Everyone knows that proper oral care is essential and that brushing your teeth is an integral part of that, but many people aren’t brushing correctly. By failing to follow a good brushing routine, you may actually be doing more harm to your teeth. In addition to learning how to brush teeth correctly, reading about common mistakes can help you avoid them.
Start with a Good Toothbrush
The brush and toothpaste you use are as important as the manner in which you brush teeth, so it’s vital to use quality products. In addition to selecting a toothpaste that contains fluoride, you should also look for the ADA (American Dental Association) seal. This ensures you’re using a quality product that will be efficient in fighting gum disease and tooth decay.
While you should replace your toothbrush every three to four months, it should be replaced sooner, if the bristles become worn and frayed. When choosing a toothbrush, a soft bristled brush is best. Additionally, choose a style of toothbrush that fits your mouth, allowing you to reach all areas. It may require some experimenting with different ADA-approved brands, but, once you find a toothbrush that you can maneuver easily, try to stick with it.
Brushing Your Teeth the Right Way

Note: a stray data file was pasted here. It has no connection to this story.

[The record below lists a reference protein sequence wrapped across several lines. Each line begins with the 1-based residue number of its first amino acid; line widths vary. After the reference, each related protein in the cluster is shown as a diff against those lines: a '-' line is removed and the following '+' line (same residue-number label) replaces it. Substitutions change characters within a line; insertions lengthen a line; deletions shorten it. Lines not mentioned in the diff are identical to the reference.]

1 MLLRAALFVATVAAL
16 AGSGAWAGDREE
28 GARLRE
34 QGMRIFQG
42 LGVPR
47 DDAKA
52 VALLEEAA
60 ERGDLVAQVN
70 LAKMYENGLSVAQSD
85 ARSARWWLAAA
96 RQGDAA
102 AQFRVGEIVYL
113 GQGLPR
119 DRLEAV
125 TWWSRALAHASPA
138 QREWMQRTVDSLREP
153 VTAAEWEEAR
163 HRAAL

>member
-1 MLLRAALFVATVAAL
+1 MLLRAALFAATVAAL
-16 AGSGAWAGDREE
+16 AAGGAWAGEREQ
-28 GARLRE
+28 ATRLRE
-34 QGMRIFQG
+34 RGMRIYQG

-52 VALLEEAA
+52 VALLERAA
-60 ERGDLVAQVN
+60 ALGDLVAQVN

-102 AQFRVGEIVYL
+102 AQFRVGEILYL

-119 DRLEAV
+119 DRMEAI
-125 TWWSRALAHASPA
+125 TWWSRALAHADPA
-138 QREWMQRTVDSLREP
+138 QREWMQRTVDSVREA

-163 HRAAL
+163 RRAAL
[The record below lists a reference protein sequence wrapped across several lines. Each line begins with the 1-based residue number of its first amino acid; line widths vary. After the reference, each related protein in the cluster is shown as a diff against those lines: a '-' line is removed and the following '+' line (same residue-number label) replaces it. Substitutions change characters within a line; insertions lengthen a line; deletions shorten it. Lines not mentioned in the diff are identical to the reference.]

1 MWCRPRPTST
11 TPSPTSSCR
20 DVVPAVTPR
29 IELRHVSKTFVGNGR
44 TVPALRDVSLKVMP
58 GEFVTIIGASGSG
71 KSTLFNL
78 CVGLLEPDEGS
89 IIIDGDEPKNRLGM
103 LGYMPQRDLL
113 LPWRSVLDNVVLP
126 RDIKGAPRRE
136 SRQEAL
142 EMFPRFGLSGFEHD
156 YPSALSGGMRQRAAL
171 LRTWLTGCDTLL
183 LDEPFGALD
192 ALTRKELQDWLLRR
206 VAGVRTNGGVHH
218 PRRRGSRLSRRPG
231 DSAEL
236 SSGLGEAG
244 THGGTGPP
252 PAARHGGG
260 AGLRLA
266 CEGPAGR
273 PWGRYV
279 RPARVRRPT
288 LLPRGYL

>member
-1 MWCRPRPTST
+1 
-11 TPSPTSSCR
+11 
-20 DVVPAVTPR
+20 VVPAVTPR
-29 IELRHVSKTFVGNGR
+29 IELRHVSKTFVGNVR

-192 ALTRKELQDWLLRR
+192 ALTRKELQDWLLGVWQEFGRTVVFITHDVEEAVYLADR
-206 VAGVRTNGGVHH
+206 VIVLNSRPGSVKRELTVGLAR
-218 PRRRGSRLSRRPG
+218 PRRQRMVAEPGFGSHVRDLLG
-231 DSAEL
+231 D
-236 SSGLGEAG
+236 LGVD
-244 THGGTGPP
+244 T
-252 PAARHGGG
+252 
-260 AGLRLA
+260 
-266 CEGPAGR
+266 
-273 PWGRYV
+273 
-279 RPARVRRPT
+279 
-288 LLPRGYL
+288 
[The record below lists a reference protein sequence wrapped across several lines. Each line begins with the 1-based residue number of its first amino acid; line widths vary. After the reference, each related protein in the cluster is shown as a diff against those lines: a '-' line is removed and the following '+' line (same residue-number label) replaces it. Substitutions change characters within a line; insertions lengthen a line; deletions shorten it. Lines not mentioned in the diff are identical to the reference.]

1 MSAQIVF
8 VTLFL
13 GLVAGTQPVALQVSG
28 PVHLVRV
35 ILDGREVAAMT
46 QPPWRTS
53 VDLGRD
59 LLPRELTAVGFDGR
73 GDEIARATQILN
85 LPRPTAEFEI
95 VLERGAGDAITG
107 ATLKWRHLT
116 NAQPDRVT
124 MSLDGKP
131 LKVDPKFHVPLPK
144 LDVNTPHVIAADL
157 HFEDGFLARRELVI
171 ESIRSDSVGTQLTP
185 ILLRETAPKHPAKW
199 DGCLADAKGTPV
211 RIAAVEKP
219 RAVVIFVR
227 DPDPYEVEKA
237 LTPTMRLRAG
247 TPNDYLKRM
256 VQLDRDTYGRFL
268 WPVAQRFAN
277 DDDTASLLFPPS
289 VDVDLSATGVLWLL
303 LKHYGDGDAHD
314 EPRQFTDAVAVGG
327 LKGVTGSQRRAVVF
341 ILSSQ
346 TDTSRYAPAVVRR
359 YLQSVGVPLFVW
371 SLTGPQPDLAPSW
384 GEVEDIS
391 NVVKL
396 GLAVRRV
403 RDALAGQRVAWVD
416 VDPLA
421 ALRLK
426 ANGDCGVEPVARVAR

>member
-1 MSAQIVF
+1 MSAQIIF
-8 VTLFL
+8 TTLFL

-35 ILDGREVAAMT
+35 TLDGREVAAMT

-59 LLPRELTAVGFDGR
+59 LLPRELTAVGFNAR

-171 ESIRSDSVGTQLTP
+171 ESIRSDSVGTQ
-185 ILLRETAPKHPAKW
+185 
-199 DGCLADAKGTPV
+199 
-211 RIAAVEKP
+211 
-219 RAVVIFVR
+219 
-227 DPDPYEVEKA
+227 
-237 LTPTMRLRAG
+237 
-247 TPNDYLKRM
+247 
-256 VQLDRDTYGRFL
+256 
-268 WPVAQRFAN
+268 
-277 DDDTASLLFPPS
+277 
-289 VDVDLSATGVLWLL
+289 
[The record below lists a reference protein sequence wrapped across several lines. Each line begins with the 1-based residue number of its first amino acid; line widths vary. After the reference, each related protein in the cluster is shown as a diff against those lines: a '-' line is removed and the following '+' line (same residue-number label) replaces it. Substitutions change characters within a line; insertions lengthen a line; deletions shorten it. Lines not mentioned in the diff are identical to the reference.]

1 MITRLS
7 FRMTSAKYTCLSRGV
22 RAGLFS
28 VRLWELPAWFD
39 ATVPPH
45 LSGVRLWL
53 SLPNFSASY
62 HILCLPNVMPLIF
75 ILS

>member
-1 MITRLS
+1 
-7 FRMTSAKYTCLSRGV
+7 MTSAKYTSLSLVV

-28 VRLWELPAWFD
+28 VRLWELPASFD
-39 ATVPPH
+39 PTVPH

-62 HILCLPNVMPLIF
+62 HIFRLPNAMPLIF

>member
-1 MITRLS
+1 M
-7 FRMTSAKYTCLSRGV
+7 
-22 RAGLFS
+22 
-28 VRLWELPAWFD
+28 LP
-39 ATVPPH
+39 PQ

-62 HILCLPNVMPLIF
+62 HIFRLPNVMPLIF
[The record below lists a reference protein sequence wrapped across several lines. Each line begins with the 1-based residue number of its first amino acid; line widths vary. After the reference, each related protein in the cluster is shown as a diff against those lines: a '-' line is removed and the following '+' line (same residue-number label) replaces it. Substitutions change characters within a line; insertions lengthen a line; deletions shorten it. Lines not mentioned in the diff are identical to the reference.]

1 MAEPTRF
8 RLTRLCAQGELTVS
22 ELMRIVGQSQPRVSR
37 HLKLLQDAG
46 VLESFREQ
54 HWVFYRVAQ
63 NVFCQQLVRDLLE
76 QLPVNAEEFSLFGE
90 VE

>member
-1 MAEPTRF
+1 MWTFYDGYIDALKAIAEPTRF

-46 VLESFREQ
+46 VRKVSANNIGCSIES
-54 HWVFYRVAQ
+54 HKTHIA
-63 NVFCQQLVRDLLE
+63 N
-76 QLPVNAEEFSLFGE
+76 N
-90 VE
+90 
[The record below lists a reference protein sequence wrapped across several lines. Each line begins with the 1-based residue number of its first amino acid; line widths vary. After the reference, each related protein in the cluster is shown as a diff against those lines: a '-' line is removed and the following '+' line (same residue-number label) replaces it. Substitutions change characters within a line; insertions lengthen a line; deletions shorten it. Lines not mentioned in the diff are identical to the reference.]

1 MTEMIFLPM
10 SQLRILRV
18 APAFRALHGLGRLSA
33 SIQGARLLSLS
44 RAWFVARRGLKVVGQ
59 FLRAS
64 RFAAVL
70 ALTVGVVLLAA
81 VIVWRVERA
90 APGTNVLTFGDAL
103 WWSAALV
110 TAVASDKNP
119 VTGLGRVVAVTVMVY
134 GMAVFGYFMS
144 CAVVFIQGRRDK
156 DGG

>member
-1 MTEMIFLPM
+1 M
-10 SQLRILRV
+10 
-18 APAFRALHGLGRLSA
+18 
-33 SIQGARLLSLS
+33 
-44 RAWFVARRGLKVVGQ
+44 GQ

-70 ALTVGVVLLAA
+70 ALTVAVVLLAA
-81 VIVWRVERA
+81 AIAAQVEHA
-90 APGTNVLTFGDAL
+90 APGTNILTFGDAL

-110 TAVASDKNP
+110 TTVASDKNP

Once you have a good brush and quality toothpaste, you can begin practicing how to brush teeth properly. To begin, you should hold your toothbrush, so the bristles are at a 45-degree angle to the gum tissue. the proper method for brushing your teeth is to apply minimal pressure and use short strokes, brushing one tooth at a time.
You should think of this more as polishing or buffing your teeth than scrubbing them. Pressing too hard can wear away tooth enamel, which is the outer layer of the tooth that helps protect against decay-causing bacteria. A light cleaning of the tooth, paying special attention to the area at which the tooth meets the gum tissue, is the best approach. It’s also important to clean the insides of the teeth. To do this hold the brush vertically and brush with up and down strokes.
From there, you should also take the time to brush your tongue. While you can buy special brushes for this, your toothbrush can work as well. Start at the back of the tongue and sweep forward to the front. This helps clean bacteria from the crevices and pores in the tongue, where they tend to gather.
Don’t Rinse with Water
Most people rinse with water after brushing their teeth, believing this is what should be done. In fact, this is counterproductive, because the water dilutes and rinses the fluoride from your mouth. The reason you select a fluoride toothpaste is that it helps fight off the bacteria that cause gum disease and tooth decay, but, if you’re rinsing with water, you’re washing away that protective substance.
Instead of using water after you brush teeth, select a good mouthwash. As with choosing a quality toothpaste, look for a mouthwash that contains fluoride and bears the ADA seal. Rinsing with mouthwash helps clear toothpaste from the mouth without getting rid of fluoride in the process.
Brushing your teeth twice a day and flossing are each part of good oral hygiene practices. Additionally, you should see a dentist at least twice per year. Visiting the comfortable offices at North View Dental every six months can ensure you catch tooth decay and other oral health issues early. To learn more about their services and to schedule an appointment, visit the North View Dental website.